As I write this blob post, we're a few days away from the opening of the 2021 RoboCup Competitions and Symposium. Running from June 22nd-28th, this event brings together AI and robotics researchers and learners from around the world, for the first (and ideally last!) time in a fully remote format. The first official international RoboCup event occurred 25 years ago, at the IROS 1996 conference in Osaka, Japan. Called "pre-RoboCup" because the first full RoboCup was slated to launch the following year at the 1997 IJCAI conference in Nagoya, the CMUnited team created by myself and my Ph.D. advisor, Manuela Veloso, was the only non-Japanese entry in the simulation competition, which was the only event that year. While RoboCup has indisputably played a huge role in the last quarter-century of AI research, it has also played a leading role in my own personal story.
RoboCup-97, The First Robot World Cup Soccer Games and Conferences, was held at the Fifteenth International Joint Conference on Artificial Intelligence. There were two leagues: (1) real robot and (2) simulation. Ten teams participated in the real-robot league and 29 teams in the simulation league. Over 150 researchers attended the technical workshop. The world champions are CMUNITED (Carnegie Mellon University) for the small-size league, DREAMTEAM (University of Southern California) and TRACKIES (Osaka University, Japan) for the middle-size league, and AT-HUMBOLDT (Humboldt University) for the simulation league.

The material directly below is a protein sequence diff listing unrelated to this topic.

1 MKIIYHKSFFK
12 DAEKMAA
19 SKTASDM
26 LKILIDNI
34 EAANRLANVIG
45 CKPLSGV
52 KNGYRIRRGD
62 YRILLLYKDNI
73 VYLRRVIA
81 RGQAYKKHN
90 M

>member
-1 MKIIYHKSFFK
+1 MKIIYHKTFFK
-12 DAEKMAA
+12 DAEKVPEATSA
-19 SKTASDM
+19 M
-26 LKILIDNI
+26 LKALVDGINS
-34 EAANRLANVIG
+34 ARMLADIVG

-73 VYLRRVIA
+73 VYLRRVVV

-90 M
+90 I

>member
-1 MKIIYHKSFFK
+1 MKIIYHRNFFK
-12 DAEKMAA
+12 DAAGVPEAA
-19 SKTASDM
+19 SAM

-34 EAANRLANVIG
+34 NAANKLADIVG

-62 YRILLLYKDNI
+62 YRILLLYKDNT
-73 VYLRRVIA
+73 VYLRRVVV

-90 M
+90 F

LONDON - Dr. Chieko Asakawa's life motto: Make the impossible possible -- by never giving up. Blind since the age of 14, Asakawa has dedicated the past three decades to researching and developing new technologies to help transform the lives of the visually impaired. Asakawa's inventions have impacted millions worldwide and now one of them will receive one of the ultimate in industry accolades. The Osaka-born computer scientist, who lives in the United States, is among 19 innovators who will be inducted into the U.S. National Inventors Hall of Fame in Washington in May. "It is a great honor to be recognized, one that is unexpected and a wonderful surprise," said Asakawa, an IBM distinguished service professor at Carnegie Mellon University's Robotic Institute in Pittsburgh.
Australian Open champion Naomi Osaka says she had to be a "robot" and turn off her feelings to hold her nerve and win the final against Petra Kvitova. The Japanese, 21, had tears in her eyes after having three match points saved by her Czech opponent in the second set - before winning 7-6 (7-2) 5-7 6-4. "You know how some people get worked up about things? That's a very human thing to do," said Osaka. "Sometimes I feel like I don't want to waste my energy doing stuff like that."